Thursday, April 23, 2020

Introducing the NPH Open Home Series!


The “NPH Open Home Series” is inspired by the open house theme; a popular event in the United States that is a friendly, casual time when people are invited to come into your home. Home evokes the image of Family - a core NPH principle. For those of you that know us well, you're well-aware that NPH is a giant, international family. So, while the theme open house may be U.S. centric, the idea of opening one’s home to friends and family is global.

This live video series is an invitation for supporters, old and new, to come into the NPH world in more ways than one. Viewers will hear from personnel inside the NPH homes. Due to the COVID-19 pandemic, we’ve had to cancel numerous trips and events. Still, amidst the global health crisis, families have found strength inside their homes. The NPH family is no different. We invite you to step inside our homes as well as our philosophy and values.

Take yourself virtually to Honduras on April 30th and join us for the launch of the Open Home Series! Episode 1 will feature NPH Honduras National Director, Stephen O’Mahony where he will address the challenges of the global health crisis and update you on the children and programs of NPH Honduras.


Wednesday, April 22, 2020

A Letter of Gratitude from NPH USA's International Volunteer Program Coordinator

Dear International Volunteers:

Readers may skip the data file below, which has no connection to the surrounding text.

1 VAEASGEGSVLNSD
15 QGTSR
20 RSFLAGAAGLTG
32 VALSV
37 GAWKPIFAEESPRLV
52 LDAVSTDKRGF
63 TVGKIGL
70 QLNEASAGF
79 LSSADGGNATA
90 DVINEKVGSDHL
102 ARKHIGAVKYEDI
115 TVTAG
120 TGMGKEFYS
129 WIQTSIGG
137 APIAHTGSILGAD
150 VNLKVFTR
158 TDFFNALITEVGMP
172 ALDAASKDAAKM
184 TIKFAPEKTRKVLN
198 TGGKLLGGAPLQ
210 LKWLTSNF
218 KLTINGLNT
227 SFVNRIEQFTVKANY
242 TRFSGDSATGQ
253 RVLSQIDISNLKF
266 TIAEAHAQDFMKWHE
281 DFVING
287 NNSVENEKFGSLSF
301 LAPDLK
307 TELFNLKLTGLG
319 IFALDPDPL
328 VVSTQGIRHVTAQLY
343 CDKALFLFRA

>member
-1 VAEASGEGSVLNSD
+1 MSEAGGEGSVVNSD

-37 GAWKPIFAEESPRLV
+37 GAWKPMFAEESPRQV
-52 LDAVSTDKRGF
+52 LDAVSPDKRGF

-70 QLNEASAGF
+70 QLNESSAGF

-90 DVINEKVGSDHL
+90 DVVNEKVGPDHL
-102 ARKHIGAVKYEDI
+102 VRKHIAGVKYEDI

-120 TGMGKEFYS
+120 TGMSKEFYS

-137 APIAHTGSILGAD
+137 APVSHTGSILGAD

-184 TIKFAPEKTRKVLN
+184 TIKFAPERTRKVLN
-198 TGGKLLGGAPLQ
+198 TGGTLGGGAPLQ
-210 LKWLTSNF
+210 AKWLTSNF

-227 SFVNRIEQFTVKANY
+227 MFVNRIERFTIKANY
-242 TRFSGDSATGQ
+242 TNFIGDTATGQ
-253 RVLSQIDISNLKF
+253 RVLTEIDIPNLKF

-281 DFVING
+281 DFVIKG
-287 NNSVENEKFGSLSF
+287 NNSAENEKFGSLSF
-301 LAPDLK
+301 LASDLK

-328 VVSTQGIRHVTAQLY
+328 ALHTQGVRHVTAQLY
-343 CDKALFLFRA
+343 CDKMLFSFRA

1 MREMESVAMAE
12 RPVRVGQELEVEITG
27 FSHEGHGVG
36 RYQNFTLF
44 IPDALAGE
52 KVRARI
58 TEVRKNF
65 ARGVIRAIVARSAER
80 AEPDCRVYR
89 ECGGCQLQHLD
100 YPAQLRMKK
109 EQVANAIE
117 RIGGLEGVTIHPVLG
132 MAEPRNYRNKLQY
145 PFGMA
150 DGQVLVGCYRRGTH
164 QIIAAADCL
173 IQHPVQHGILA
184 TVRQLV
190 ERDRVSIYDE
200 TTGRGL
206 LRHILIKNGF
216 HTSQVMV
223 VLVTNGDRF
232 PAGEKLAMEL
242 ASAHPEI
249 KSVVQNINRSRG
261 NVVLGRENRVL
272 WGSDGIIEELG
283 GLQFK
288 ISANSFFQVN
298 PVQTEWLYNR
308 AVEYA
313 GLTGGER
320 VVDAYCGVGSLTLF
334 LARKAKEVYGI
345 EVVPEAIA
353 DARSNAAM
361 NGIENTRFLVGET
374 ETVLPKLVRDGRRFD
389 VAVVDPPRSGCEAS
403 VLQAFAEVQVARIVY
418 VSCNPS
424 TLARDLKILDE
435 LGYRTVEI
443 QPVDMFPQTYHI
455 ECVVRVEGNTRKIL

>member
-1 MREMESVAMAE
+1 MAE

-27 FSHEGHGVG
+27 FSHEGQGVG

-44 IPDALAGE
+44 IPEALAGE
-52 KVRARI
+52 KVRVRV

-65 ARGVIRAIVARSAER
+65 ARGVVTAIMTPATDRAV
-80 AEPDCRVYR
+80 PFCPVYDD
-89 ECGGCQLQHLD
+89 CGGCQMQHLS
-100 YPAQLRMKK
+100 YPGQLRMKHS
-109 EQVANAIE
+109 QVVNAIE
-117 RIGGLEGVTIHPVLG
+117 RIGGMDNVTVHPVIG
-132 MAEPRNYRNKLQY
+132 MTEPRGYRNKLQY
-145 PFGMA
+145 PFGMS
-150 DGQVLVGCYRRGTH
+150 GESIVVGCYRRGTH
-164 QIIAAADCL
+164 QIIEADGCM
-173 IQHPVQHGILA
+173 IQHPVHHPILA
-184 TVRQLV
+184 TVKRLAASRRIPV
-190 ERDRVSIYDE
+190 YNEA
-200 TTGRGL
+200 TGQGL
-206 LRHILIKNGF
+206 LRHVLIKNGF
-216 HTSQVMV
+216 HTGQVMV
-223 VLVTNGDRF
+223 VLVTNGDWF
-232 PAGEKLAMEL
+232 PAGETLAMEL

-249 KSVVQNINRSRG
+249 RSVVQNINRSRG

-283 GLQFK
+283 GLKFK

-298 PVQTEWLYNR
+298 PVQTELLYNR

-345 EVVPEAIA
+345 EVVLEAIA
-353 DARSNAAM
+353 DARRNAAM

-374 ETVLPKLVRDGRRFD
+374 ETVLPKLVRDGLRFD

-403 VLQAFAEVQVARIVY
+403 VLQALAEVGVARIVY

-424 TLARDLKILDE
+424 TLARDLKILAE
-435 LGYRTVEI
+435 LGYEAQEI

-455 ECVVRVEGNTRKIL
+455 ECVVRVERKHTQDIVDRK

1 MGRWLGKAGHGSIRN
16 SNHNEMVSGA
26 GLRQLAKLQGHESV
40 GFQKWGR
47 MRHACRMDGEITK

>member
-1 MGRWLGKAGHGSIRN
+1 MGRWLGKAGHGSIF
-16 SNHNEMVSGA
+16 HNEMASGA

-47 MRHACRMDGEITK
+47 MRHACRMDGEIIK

Every one of you has been through a lot in the past few weeks. It is a traumatic event to be torn away from the home and family you have made at NPH. It’s terrible to have worked so hard in your jobs and in relationships, only to abruptly leave with hardly a goodbye. Some of you may feel like you’ve broken a promise when you were required to leave—that you hadn’t done enough yet. But here I say to you: what you have already done (whether it was for 3 months or 2 years)—that work and the love you offered to the kids, staff, and fellow volunteers was indispensable, invaluable, and so very much appreciated.

It’s true: when you go back, NPH won’t be the same. But that’s NPH—it’s constantly changing and seeing good people come and go as they do their part. I remember returning to Honduras years after my service and so much had changed! There were new buildings, new programs, and new kids. A little selfishly, I was disappointed that my teenager “boys” weren’t kids anymore. Simply put, it wasn’t the same home that I had known from before. NPH is like a river that is constantly moving and you never stand in the same water twice. In truth, that’s what makes NPH so special—that it allows for that kind of growth so that the kids, staff, and leadership can adapt and constantly strive to be better, to do more, to reach so many individuals. You are an important part of the constantly moving river that represents NPH. Regardless of how much time you spent as a volunteer, you will forever be an integral part of the NPH family.